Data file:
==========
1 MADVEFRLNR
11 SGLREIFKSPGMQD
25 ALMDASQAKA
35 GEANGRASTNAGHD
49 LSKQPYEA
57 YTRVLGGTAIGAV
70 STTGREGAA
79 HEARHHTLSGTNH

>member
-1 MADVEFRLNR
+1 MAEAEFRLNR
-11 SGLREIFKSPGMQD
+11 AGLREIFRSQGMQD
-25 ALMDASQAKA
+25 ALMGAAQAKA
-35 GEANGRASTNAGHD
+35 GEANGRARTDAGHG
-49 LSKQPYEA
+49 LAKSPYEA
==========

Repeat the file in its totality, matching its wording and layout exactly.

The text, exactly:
1 MADVEFRLNR
11 SGLREIFKSPGMQD
25 ALMDASQAKA
35 GEANGRASTNAGHD
49 LSKQPYEA
57 YTRVLGGTAIGAV
70 STTGREGAA
79 HEARHHTLSGTNH

>member
-1 MADVEFRLNR
+1 MAEAEFRLNR
-11 SGLREIFKSPGMQD
+11 AGLREIFRSQGMQD
-25 ALMDASQAKA
+25 ALMGAAQAKA
-35 GEANGRASTNAGHD
+35 GEANGRARTDAGHG
-49 LSKQPYEA
+49 LAKSPYEA